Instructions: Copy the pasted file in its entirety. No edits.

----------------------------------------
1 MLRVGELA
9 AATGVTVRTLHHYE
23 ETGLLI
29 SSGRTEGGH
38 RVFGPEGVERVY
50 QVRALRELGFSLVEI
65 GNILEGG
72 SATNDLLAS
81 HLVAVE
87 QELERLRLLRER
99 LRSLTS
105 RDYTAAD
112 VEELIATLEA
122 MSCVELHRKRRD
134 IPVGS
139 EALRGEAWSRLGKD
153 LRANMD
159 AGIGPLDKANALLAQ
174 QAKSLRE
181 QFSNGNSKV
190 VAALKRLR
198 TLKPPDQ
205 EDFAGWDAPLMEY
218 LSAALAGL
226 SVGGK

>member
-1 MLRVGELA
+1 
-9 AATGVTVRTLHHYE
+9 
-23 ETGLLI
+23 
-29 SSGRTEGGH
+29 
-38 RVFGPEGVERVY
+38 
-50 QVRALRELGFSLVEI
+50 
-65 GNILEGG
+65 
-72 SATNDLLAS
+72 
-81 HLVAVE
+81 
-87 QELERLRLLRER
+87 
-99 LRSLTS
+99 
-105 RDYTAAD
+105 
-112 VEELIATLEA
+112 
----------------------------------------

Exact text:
1 MLRVGELA
9 AATGVTVRTLHHYE
23 ETGLLI
29 SSGRTEGGH
38 RVFGPEGVERVY
50 QVRALRELGFSLVEI
65 GNILEGG
72 SATNDLLAS
81 HLVAVE
87 QELERLRLLRER
99 LRSLTS
105 RDYTAAD
112 VEELIATLEA
122 MSCVELHRKRRD
134 IPVGS
139 EALRGEAWSRLGKD
153 LRANMD
159 AGIGPLDKANALLAQ
174 QAKSLRE
181 QFSNGNSKV
190 VAALKRLR
198 TLKPPDQ
205 EDFAGWDAPLMEY
218 LSAALAGL
226 SVGGK

>member
-1 MLRVGELA
+1 
-9 AATGVTVRTLHHYE
+9 
-23 ETGLLI
+23 
-29 SSGRTEGGH
+29 
-38 RVFGPEGVERVY
+38 
-50 QVRALRELGFSLVEI
+50 
-65 GNILEGG
+65 
-72 SATNDLLAS
+72 
-81 HLVAVE
+81 
-87 QELERLRLLRER
+87 
-99 LRSLTS
+99 
-105 RDYTAAD
+105 
-112 VEELIATLEA
+112 